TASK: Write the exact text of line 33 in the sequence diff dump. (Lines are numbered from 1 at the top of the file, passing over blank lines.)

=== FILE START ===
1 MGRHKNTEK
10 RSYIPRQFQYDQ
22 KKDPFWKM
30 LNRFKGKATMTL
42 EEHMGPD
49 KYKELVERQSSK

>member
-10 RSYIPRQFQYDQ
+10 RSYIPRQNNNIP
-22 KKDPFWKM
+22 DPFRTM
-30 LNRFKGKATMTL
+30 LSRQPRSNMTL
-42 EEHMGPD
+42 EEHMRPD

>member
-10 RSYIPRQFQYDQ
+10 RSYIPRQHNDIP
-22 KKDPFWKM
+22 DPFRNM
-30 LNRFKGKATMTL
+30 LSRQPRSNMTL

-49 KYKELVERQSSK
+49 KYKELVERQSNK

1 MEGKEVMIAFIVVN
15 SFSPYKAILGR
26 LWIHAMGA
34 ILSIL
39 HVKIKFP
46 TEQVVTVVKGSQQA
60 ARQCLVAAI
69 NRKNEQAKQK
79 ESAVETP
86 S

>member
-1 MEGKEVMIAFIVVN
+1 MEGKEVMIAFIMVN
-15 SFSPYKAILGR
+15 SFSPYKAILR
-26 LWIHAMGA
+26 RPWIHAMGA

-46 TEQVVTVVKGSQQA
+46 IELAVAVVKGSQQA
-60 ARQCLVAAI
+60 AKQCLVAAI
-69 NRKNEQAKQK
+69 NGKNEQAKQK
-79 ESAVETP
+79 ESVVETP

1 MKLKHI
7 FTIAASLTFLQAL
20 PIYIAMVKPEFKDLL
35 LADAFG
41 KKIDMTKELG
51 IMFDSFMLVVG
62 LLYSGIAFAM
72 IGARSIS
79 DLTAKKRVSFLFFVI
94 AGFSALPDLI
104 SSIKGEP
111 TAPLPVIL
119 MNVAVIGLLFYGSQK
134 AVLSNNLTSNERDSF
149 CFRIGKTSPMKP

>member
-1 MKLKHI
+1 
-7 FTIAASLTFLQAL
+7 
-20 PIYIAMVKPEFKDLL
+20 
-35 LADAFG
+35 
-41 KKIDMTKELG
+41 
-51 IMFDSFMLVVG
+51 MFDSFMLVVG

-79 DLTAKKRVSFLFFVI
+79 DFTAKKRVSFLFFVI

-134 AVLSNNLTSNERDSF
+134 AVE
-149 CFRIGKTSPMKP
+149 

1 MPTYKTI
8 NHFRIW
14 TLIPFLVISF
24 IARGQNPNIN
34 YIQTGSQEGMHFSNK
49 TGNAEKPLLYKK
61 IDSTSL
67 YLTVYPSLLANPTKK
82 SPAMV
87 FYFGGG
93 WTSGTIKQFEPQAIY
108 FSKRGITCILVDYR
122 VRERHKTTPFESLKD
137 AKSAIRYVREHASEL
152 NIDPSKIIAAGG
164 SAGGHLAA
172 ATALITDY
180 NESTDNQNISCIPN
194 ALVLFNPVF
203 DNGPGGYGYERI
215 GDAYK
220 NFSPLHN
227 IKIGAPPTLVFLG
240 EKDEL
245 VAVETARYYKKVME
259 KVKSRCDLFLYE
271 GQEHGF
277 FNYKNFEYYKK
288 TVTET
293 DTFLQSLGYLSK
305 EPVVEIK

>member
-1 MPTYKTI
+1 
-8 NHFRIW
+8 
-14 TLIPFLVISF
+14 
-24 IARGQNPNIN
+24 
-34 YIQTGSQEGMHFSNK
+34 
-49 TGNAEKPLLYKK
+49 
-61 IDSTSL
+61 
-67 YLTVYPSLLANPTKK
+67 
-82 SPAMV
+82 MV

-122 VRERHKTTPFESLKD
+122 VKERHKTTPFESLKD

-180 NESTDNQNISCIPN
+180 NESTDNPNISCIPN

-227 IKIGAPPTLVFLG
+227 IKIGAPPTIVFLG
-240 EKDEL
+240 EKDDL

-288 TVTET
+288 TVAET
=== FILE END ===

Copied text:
79 ESAVETP